Some words have all the luck.
If you shout “Fire! in a crowded theater, you’ll soon find yourself all alone. But if you shout “Bacon” in an empty kitchen, you will instantly achieve the opposite effect. No one likes a “headache” but everyone loves “chocolate”. And while “water” is great, it doesn’t elicit the same passionate response as “wine”.
And speaking of passionate responses, is there a better example of how a simple word can take our hearts hostage than the word “French”? If you live in the lower forty eight, the answer is non. Which is French for hell no.
White bread is popular, but French bread is the belle of the bread ball. And Vanilla is just a plain Jane until you give it a makeover by placing the word French in front of it. And everyone loves onion rings, but they place a distant second to french fries. If you’re a restaurateur, feel free to add a couple bucks to the menu price by calling ’em frites. Which no doubt means “swindle” in French.
It’s no wonder French is called the language of love. I actually have video footage of me in the first grade. I was talking about kissing girls with some friends of mine in the cafeteria when these two older boys brought up the subject of french kissing. Take a look . . .
Yes, I had facial hair in the first grade. Which is why I was able to inquire as to the finer points of the french kiss. Before too long, I was learning about the history of the french braid and french twists from the greatest teachers imaginable. Girls. They introduced me to hair styles that effectively transformed thousands of years of same old into something provocative and sophisticated. It was the best education, ever.
Upon graduation from first grade cafeteria talk, I learned first hand all about the french manicure. It’s not just any old manicure, nope. Whereas the typical manicure refinishes the cuticles and then dresses them up, the french manicure lets them go nude. Sold!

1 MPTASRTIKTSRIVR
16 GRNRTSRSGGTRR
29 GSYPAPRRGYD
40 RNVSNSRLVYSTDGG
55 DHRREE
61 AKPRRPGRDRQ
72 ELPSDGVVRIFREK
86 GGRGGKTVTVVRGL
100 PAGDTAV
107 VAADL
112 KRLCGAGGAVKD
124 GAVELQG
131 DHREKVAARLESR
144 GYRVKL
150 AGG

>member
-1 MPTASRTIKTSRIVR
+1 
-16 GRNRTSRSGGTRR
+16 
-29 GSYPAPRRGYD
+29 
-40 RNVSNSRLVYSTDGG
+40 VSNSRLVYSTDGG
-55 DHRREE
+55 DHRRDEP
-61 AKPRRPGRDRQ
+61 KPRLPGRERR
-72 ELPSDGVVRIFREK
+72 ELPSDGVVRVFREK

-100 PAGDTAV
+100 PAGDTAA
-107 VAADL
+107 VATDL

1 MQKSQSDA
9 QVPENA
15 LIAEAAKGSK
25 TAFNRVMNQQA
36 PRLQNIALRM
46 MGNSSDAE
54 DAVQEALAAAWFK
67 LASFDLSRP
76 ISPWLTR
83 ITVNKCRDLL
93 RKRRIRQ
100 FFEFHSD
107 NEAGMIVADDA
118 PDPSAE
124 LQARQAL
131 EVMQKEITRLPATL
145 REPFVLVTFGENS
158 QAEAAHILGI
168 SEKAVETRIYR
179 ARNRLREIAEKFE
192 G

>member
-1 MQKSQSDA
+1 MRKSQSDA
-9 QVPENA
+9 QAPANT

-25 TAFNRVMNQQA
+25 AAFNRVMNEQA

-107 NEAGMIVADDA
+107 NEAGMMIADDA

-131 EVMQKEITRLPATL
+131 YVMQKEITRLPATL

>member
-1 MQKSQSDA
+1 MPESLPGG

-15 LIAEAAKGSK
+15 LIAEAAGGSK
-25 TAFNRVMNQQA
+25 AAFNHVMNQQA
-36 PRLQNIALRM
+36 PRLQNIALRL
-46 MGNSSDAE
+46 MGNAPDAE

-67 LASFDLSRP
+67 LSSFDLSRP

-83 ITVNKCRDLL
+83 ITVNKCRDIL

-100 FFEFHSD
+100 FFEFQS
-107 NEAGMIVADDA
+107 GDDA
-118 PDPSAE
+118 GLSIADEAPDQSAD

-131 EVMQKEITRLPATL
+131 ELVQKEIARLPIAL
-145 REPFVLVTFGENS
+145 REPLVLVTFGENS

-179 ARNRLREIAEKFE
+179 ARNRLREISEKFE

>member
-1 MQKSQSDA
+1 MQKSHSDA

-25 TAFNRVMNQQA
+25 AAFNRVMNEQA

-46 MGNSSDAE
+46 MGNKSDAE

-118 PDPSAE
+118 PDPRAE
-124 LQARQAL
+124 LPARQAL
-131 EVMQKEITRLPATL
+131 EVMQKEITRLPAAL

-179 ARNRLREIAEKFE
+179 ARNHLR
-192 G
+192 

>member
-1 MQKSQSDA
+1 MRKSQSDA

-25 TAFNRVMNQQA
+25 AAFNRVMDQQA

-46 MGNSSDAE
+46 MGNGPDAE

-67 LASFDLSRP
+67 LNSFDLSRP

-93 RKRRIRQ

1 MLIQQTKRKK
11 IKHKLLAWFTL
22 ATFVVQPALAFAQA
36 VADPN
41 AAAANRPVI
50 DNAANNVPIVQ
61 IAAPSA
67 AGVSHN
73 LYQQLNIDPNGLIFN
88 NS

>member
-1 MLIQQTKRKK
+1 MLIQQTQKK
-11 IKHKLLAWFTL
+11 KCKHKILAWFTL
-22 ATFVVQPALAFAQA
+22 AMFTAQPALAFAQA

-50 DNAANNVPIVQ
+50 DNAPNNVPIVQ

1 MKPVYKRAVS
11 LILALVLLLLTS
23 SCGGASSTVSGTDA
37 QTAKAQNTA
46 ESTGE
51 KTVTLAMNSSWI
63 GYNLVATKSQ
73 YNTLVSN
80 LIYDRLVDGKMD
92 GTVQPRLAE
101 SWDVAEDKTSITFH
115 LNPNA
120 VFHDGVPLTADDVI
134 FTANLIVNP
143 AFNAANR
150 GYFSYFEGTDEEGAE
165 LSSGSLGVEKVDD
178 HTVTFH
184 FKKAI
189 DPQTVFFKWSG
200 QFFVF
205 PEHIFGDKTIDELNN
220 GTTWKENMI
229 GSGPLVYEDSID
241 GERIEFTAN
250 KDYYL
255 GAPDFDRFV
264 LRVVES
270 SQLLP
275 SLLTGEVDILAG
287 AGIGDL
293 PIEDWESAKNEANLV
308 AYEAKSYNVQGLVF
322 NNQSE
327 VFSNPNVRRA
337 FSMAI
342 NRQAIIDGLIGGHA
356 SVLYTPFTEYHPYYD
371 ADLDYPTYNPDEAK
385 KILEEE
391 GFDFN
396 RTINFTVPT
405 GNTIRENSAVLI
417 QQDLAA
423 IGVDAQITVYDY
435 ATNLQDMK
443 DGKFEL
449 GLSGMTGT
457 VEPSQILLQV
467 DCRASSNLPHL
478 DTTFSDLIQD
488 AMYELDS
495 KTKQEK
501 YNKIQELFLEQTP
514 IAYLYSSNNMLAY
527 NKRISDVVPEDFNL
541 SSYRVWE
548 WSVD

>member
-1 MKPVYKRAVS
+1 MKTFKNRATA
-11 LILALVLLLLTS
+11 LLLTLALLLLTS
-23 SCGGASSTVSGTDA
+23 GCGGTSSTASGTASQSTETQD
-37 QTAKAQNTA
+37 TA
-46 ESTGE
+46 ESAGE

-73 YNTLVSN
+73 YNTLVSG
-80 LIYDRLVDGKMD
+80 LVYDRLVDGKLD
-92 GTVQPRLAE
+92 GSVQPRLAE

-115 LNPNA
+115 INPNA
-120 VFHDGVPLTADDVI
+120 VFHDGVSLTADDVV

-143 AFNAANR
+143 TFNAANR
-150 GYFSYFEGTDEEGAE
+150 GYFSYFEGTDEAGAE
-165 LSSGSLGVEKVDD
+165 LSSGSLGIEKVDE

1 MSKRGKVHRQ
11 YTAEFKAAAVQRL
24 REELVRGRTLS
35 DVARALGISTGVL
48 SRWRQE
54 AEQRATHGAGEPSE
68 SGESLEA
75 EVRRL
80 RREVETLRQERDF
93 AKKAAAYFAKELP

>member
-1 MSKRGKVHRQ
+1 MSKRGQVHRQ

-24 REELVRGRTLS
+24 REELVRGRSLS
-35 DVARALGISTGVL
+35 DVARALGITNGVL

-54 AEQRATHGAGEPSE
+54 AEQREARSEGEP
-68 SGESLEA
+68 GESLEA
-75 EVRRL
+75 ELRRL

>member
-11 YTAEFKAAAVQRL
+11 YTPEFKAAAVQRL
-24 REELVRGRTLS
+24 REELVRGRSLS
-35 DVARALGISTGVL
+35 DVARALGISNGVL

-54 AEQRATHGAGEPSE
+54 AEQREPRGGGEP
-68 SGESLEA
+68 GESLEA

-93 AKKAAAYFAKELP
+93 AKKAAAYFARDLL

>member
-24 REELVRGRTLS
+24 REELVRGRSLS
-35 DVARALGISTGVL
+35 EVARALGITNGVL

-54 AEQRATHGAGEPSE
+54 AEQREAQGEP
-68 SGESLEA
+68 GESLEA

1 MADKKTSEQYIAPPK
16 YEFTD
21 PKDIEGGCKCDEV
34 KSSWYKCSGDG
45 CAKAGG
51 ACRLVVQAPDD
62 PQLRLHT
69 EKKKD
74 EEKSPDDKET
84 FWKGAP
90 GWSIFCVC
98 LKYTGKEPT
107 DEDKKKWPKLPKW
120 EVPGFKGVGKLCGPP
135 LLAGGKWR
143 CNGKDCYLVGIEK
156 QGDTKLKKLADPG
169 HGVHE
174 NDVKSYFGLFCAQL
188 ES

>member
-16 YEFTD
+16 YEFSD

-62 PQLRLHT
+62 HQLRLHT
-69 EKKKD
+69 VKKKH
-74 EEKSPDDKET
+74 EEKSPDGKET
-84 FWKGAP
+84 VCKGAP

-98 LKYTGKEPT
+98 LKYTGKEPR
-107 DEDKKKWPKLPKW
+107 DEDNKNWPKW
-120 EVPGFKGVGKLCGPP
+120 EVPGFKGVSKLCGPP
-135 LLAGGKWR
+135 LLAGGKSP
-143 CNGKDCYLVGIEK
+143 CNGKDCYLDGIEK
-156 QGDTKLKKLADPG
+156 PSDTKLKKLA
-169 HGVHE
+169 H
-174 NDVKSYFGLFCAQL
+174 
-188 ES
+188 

The alchemy of this lovely word turns plain old toast into a gloriously rich and sweet breakfast treat. Whereas I can eat a piece of toast on the run, I feel the need to commit to French toast. And once married, it spawns such glorious children as butter, maple syrup and yes . . . bacon!
And let’s be honest, would you eat anything called a cruller? It sounds like something that was dredged from the bottom of the ocean. But hey . . put a French in front of this unfortunate sounding word and you have something that was dredged from the bottom of your heart. And if you want to experience what the power of the press really means, add a French to it and enjoy!
This power of the prefix is the result of the romantic entanglement we’ve always had with French. It’s so powerful a thing that the word doesn’t even have to make the scene in order to get its point across. Guldens is a spicy mustard you pass down the seats at a baseball game. Grey Poupon is a dijon mustard you pass from one Rolls Royce to the next . . . ’nuff said.
Horn is to traffic what French horn is to music. Maid is to Roseanne Barr what French maid is to Marion Cotillard. Dressing is to morning rush what French dressing is to kicking back. And while we need windows and doors, we luxuriate in French windows and doors. I mean . . it’s really not fair.
It’s like Napoleon’s Revenge, in that battles were lost in order to win the war of words. Because all this time later, we find ourselves under French rule when it comes to the most important things. Words!
Losing never sounded so good.